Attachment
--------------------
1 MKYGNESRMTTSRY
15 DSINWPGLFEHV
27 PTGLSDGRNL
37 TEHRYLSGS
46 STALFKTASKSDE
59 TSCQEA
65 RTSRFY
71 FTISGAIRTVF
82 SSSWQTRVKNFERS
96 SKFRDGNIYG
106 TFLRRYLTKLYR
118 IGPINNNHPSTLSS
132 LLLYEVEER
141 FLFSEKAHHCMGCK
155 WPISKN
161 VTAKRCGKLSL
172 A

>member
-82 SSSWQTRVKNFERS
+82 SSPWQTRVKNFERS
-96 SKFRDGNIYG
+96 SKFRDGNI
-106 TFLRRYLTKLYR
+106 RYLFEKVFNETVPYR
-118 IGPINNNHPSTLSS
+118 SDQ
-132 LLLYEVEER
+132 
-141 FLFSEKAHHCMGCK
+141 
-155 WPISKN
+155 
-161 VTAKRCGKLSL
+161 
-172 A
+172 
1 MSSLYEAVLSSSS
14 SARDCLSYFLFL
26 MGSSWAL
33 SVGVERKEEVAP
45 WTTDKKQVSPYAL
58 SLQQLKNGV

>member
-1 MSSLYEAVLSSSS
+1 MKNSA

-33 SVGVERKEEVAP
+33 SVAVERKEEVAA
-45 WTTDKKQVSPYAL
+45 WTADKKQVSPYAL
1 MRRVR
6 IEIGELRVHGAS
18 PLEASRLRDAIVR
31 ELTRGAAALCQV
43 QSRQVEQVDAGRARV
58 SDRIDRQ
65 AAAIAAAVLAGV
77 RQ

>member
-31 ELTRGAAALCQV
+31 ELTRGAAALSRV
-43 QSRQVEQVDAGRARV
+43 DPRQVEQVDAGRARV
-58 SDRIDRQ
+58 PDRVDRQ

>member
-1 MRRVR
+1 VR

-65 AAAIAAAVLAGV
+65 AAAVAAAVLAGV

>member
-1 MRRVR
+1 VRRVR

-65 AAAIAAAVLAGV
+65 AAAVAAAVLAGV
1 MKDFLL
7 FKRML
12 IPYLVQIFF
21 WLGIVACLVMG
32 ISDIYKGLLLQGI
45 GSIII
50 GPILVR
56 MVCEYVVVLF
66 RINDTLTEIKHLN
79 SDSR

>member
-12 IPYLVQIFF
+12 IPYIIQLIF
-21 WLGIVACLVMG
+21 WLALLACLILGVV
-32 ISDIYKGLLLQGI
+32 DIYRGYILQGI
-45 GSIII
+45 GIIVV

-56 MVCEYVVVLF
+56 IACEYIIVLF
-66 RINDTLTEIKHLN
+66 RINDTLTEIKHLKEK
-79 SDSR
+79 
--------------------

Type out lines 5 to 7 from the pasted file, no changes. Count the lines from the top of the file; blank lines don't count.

46 STALFKTASKSDE
59 TSCQEA
65 RTSRFY